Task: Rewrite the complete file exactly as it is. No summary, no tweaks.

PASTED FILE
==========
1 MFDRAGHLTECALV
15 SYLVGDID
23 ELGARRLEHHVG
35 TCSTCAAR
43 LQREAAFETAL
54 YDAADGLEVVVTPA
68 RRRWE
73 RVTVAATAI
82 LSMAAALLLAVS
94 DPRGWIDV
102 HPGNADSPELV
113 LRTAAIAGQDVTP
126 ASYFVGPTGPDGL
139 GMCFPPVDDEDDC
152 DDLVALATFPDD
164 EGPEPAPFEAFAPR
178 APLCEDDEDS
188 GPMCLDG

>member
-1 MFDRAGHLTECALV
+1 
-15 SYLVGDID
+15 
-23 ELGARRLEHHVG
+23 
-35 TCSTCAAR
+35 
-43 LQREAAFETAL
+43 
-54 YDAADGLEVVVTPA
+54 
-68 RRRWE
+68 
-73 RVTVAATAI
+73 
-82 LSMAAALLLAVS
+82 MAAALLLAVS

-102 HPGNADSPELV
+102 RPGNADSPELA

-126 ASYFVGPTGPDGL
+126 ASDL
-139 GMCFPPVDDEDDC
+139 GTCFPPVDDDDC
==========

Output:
1 MFDRAGHLTECALV
15 SYLVGDID
23 ELGARRLEHHVG
35 TCSTCAAR
43 LQREAAFETAL
54 YDAADGLEVVVTPA
68 RRRWE
73 RVTVAATAI
82 LSMAAALLLAVS
94 DPRGWIDV
102 HPGNADSPELV
113 LRTAAIAGQDVTP
126 ASYFVGPTGPDGL
139 GMCFPPVDDEDDC
152 DDLVALATFPDD
164 EGPEPAPFEAFAPR
178 APLCEDDEDS
188 GPMCLDG

>member
-1 MFDRAGHLTECALV
+1 
-15 SYLVGDID
+15 
-23 ELGARRLEHHVG
+23 
-35 TCSTCAAR
+35 
-43 LQREAAFETAL
+43 
-54 YDAADGLEVVVTPA
+54 
-68 RRRWE
+68 
-73 RVTVAATAI
+73 
-82 LSMAAALLLAVS
+82 MAAALLLAVS

-102 HPGNADSPELV
+102 RPGNADSPELA

-126 ASYFVGPTGPDGL
+126 ASDL
-139 GMCFPPVDDEDDC
+139 GTCFPPVDDDDC